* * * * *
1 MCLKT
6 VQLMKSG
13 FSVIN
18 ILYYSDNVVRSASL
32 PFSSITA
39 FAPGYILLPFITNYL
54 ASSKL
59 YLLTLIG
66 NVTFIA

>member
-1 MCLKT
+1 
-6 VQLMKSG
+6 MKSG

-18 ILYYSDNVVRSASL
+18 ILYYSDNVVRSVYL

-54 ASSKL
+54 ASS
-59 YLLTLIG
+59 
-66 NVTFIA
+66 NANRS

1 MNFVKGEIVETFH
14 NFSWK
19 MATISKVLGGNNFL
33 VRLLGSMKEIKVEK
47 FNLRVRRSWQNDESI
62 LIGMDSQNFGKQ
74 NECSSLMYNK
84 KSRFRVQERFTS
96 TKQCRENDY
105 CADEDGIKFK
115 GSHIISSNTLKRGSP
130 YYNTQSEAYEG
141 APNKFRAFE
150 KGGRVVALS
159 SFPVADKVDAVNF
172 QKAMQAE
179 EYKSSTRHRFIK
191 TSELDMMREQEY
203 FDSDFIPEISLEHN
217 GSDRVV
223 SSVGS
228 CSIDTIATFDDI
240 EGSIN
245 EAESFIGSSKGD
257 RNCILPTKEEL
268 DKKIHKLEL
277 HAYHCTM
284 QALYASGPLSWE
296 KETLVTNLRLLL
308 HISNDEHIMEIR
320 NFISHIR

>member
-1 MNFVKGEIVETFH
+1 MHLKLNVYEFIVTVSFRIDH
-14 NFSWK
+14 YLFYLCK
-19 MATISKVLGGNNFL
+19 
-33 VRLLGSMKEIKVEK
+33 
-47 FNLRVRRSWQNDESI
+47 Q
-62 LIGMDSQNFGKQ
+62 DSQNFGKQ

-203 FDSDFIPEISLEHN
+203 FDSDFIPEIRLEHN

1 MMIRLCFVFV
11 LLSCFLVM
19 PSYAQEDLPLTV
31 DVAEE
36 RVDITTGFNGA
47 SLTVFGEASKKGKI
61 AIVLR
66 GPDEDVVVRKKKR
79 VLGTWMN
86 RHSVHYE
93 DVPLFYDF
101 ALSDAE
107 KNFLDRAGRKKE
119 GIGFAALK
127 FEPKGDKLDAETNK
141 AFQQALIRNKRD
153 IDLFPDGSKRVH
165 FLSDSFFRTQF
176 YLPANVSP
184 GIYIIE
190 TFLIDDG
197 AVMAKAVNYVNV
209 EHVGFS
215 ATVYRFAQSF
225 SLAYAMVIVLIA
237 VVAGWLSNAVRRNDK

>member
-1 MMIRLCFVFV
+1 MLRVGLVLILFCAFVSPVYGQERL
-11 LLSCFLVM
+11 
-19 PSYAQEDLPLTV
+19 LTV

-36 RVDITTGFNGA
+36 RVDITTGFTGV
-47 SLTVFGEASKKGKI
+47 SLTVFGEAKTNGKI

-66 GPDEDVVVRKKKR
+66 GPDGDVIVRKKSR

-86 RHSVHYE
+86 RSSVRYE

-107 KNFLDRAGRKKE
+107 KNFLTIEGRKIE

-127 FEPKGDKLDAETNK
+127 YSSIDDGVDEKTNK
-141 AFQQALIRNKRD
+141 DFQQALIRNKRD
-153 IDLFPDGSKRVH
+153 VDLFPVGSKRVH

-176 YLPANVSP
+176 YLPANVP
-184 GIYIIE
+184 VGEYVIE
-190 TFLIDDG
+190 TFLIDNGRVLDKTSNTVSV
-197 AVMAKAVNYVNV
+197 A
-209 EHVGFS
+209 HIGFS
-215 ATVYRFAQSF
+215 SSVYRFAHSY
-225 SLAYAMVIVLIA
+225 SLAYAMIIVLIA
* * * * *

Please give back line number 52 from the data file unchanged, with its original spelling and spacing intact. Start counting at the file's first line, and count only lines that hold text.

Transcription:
308 HISNDEHIMEIR